WikiLeaks: Secrets & Lies: SXSW Review

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Just-the-facts doc is dry but useful look at collaboration between WikiLeaks and mainstream media

Patrick Forbes takes a closer look at the whistleblowing organization WikiLeaks and the group's brief but tumultuous collaboration with mainstream newspapers.

AUSTIN - Looking with healthy skepticism at the brief career of the whistleblowing organization WikiLeaks, Patrick Forbes's WikiLeaks: Secrets & Lies focuses almost exclusively on the group's brief but tumultuous collaboration with mainstream newspapers. In tone and format, the doc is best suited to small-screen distribution, but it boasts a degree of access to participants (including WikiLeaks founder Julian Assange) that will attract attention wherever it is seen.

Assange is interviewed at length here, and if he comes across as a man of sketchy ethics and motivations he has only himself to blame: While his former partners at newspapers The Guardian, The New York Times, and Der Spiegel answer questions directly, prioritizing fact over opinion, Assange is hesitant, prone to evasive defense of his actions and to blanket statements, such as "all institutions -- all -- are engaged in unjust activities," that justify decisions others see as reckless.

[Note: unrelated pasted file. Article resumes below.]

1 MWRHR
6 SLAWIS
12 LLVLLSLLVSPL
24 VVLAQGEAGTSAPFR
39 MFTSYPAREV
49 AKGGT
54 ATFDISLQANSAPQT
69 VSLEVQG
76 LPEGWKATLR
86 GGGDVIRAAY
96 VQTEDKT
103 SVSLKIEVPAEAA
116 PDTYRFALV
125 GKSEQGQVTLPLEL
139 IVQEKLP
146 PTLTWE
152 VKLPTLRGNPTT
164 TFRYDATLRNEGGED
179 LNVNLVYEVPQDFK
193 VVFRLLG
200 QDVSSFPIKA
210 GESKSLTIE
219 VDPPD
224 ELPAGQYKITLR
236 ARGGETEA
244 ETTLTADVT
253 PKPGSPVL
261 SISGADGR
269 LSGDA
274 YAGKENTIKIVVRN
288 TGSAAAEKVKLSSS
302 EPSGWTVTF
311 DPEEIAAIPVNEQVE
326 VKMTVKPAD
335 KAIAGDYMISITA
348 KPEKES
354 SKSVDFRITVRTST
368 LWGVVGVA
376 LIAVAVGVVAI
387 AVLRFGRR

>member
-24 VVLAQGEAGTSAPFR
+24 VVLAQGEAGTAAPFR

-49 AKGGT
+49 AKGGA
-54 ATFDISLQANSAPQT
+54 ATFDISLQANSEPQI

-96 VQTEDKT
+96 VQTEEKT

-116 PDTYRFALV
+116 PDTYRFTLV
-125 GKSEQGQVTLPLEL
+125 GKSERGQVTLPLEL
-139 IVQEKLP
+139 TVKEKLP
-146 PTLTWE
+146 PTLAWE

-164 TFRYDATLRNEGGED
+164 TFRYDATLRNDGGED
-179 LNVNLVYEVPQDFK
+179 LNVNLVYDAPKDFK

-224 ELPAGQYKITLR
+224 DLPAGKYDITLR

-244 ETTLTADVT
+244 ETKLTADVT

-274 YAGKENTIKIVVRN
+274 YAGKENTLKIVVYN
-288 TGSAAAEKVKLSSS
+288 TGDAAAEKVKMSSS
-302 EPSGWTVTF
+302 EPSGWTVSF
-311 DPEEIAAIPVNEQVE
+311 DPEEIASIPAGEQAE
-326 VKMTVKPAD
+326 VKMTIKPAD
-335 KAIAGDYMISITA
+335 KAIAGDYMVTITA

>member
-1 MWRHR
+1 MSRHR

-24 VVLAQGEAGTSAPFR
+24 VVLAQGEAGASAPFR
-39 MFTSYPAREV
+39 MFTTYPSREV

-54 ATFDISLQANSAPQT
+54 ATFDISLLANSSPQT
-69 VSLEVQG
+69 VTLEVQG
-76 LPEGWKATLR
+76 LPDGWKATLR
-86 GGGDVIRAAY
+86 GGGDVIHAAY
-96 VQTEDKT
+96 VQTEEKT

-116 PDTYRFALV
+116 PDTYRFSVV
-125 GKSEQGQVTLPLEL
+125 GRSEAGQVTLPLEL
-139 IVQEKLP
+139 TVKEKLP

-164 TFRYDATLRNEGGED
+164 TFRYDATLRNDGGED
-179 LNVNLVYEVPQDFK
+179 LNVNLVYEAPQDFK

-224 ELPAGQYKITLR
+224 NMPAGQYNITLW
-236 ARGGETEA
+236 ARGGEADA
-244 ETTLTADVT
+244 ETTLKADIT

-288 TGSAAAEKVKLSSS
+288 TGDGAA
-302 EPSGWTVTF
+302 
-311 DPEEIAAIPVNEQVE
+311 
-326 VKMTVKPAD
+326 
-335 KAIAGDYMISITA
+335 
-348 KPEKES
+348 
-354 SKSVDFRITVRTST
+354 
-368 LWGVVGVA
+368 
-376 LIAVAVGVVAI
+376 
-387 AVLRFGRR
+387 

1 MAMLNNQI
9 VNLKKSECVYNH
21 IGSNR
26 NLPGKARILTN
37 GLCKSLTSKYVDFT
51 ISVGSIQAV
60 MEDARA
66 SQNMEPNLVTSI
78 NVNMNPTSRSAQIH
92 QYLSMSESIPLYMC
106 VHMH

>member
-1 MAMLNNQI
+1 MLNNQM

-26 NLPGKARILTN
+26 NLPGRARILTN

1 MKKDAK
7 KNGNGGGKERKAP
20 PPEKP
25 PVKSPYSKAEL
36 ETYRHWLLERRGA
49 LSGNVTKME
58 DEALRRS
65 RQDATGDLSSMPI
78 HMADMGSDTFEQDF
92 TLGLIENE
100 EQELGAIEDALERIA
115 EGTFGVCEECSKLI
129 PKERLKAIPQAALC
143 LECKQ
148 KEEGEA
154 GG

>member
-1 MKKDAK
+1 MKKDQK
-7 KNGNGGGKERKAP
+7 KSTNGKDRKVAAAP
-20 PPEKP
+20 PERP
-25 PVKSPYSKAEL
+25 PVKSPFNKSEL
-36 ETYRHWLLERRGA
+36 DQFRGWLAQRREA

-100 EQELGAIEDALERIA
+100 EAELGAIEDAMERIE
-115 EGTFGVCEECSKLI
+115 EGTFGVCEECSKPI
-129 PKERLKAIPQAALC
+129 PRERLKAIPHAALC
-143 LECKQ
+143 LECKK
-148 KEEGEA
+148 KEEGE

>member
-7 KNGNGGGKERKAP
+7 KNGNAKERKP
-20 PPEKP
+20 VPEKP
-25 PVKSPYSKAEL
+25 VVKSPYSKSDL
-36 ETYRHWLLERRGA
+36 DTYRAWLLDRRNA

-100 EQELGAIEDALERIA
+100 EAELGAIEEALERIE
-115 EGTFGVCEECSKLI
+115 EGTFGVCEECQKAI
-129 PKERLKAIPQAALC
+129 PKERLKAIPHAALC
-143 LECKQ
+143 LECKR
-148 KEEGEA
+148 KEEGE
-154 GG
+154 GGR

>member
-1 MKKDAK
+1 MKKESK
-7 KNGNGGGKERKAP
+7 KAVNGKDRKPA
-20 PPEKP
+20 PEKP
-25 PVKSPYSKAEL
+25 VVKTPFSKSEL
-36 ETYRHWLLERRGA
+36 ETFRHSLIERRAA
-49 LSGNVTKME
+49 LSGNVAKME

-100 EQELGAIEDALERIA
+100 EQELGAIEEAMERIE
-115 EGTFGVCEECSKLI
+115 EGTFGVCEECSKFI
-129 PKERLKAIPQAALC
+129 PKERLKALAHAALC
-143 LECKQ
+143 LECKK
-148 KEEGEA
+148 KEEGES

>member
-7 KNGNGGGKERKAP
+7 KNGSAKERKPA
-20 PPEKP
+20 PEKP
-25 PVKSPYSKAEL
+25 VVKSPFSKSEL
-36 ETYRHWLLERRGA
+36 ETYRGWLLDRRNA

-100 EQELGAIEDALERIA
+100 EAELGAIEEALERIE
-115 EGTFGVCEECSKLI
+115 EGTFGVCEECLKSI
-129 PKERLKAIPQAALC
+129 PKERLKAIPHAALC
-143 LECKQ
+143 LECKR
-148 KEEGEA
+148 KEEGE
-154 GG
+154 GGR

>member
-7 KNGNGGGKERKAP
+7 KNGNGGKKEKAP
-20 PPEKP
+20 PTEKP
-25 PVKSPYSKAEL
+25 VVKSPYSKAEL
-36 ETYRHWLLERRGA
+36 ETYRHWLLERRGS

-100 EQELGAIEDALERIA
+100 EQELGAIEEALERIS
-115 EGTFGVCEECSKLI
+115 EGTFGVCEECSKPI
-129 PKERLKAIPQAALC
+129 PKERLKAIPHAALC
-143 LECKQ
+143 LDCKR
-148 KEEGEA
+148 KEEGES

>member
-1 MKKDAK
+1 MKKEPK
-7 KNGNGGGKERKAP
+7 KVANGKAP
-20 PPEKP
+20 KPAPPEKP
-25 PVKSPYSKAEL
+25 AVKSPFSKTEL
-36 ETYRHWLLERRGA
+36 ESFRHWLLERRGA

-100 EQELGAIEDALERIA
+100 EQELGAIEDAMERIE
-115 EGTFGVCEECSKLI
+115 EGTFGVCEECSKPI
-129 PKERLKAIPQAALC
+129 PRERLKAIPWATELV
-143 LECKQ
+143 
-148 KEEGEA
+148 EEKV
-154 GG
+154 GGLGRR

To be fair, Assange is answering more questions of a philosophical nature than his newsroom counterparts, who are mostly giving a blow-by-blow account of how they met Assange, how they worked out their elaborate co-publishing scheme, and the challenges that arose during their three massive publications of classified material related to wars and diplomatic relations.

We follow as these journalists form favorable first impressions of Assange ("I liked him," says The Guardian's Nick Davies), are soon amused by his theatrics and odd behavior, and eventually have fallings-out over matters of journalistic and personal ethics.

Non-media interviewees are kept to a minimum, with the exception of former WikiLeaks spokesman Daniel Domscheit-Berg, an earnest-seeming man who quickly explains how he too broke with Assange. Others, like hacker Adrian Lamo and former U.S. Assistant Secretary of State P.J. Crowley, make dramatically engaging but brief appearances onscreen.

Forbes takes a strictly chronological approach, churning through the affair speaking almost exclusively with direct participants. (We only learn of outsiders' opinions via occasional sound-bite news clips.) Cinematic effects are almost entirely avoided -- the most dramatic thing Forbes does is to edit images of wounded Afghan civilians into shots of war logs that employ euphemisms to discuss casualties.

A good deal of attention is paid to the U.S. government's treatment of accused leaker Bradley Manning, but even here the subject is mostly used as an illustration of a specific decision Assange made in dealing with the leaked data. Discussion of Swedish rape charges against Assange are similarly focused.


Director: Patrick Forbes
Producer: Mark Bentley
Executive Producer: Nicolas Kent
Music: Justin Nicholls
Editor(s): Kate Spankie
Sales: Emma Kemp
No rating, 81 minutes